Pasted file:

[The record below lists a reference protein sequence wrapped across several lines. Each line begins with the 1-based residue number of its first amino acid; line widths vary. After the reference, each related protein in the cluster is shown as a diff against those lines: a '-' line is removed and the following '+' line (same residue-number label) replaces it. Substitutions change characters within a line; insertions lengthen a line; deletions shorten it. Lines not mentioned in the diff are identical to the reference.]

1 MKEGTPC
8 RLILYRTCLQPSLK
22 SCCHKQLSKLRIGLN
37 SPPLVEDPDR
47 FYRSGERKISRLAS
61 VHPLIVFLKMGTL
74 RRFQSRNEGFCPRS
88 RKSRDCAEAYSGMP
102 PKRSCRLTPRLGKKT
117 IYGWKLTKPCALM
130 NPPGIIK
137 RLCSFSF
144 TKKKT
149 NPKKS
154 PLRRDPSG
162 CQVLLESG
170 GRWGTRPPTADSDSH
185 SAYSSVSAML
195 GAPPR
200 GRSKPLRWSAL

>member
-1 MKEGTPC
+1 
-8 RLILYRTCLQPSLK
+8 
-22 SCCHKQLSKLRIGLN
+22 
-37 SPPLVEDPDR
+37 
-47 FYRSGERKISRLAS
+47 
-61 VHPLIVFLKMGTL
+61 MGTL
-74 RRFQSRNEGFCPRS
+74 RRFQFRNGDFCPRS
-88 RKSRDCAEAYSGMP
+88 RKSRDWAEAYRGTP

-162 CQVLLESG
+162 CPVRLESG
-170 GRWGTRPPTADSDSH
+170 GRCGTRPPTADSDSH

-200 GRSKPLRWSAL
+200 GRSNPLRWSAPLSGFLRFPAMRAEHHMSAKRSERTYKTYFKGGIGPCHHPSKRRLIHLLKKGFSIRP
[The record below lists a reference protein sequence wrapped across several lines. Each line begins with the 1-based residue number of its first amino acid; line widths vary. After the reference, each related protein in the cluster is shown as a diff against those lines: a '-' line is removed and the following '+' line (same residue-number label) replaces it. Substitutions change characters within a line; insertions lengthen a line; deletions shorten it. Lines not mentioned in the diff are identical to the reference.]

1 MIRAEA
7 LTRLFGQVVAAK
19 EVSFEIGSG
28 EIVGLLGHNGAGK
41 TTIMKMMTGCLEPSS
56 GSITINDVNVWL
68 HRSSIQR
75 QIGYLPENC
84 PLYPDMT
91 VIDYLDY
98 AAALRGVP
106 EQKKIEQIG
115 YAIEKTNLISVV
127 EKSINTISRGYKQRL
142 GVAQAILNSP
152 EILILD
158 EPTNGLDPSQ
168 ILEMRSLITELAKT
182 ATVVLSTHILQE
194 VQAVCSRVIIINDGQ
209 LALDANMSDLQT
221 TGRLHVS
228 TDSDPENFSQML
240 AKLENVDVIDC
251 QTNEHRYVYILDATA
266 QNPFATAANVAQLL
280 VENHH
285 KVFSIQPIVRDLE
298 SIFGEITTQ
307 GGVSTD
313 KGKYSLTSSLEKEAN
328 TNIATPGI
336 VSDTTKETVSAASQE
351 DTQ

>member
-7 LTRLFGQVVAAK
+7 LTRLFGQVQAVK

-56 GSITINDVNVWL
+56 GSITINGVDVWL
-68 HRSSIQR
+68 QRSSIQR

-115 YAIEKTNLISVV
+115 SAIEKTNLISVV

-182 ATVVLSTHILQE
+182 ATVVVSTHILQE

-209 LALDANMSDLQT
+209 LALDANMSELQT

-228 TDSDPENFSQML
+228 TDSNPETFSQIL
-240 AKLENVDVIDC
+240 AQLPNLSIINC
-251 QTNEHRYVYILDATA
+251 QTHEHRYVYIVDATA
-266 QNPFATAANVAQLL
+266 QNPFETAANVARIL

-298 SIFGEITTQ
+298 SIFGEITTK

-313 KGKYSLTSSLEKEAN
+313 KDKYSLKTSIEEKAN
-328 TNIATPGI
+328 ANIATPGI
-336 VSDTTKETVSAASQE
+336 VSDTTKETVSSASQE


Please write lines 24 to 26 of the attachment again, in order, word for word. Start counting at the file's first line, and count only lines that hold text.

+1 
-8 RLILYRTCLQPSLK
+8 